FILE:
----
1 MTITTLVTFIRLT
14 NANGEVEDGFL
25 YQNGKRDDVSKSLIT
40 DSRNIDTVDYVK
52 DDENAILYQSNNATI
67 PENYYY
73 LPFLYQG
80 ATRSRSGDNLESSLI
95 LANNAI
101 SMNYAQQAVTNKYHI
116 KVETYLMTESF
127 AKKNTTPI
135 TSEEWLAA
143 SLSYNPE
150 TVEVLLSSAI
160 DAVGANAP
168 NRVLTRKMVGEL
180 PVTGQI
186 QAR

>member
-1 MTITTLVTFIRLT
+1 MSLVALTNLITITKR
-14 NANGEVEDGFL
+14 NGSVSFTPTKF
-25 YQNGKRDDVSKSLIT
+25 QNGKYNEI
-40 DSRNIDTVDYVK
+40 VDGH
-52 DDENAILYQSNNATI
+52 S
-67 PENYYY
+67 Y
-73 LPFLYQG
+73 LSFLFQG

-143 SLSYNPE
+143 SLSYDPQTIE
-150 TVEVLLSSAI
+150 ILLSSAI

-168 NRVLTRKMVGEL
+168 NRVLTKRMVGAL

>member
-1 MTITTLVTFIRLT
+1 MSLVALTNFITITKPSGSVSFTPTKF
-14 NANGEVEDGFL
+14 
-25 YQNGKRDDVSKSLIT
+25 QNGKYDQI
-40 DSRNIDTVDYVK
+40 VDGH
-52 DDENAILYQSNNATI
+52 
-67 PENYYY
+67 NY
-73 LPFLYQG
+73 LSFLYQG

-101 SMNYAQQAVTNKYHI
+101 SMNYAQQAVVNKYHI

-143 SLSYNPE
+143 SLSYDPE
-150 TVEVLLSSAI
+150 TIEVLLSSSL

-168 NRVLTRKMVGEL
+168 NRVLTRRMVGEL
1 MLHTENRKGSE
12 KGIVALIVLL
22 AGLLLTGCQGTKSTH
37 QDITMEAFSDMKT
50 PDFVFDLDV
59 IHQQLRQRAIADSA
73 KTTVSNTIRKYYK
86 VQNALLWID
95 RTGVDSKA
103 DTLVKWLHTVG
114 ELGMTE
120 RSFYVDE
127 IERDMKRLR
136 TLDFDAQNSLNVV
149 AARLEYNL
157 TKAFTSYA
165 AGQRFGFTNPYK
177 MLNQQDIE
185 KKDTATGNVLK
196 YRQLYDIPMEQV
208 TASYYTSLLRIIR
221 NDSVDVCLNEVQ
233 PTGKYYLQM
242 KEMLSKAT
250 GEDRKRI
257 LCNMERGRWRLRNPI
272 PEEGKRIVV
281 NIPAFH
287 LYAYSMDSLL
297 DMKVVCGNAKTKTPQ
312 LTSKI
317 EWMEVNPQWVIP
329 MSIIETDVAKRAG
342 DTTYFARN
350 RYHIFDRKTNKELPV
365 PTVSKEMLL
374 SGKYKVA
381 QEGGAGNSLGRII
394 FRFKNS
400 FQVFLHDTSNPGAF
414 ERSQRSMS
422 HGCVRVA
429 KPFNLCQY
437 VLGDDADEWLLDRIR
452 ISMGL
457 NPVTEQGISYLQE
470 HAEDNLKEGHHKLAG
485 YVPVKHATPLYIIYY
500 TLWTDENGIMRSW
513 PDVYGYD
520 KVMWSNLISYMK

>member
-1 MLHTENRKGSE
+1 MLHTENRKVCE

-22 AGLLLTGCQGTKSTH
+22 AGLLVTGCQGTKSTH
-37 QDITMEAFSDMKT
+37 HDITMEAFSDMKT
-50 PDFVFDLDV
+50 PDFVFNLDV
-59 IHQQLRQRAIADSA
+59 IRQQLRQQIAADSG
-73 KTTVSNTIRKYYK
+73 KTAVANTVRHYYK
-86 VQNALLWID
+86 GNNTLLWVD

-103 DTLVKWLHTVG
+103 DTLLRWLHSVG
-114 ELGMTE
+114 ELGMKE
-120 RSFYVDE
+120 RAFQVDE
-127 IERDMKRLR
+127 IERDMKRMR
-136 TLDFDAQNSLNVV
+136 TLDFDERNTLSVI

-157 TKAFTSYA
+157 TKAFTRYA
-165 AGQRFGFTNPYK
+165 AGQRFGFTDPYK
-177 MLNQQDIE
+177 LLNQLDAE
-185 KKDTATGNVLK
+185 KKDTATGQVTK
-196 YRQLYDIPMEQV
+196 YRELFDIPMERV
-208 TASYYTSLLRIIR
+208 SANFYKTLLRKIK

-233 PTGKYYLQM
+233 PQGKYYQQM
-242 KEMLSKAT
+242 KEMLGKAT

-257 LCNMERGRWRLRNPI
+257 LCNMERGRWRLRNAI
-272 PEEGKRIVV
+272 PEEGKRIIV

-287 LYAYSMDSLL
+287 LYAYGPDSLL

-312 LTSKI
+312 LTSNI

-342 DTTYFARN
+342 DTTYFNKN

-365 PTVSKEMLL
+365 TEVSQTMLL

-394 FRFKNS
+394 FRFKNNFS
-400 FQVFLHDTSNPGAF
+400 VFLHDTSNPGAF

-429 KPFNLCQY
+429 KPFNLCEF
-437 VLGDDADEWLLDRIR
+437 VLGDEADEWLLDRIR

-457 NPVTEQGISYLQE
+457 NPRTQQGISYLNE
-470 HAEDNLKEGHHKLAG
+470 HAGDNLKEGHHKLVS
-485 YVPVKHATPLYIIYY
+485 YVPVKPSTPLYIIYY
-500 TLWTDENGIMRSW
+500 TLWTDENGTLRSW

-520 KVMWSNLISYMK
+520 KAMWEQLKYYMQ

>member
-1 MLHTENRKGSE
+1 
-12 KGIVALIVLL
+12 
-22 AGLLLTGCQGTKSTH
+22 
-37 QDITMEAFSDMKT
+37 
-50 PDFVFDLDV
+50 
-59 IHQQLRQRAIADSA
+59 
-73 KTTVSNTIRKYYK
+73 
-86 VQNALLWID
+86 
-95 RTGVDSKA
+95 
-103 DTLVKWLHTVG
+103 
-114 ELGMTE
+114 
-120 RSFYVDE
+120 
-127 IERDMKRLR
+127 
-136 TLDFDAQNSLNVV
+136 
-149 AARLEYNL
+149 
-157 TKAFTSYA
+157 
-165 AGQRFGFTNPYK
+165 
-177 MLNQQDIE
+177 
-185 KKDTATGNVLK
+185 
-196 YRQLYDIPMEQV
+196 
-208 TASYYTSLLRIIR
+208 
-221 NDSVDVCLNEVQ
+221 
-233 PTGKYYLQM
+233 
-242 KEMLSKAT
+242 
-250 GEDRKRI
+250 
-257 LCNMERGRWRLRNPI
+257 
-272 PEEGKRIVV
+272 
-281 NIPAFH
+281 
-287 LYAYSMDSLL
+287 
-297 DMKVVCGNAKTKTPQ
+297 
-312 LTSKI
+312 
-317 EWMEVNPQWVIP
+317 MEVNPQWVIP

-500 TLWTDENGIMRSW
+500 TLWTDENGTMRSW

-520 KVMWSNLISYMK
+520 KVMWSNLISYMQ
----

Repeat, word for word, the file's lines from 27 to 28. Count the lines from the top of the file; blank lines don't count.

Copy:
-40 DSRNIDTVDYVK
+40 VDGH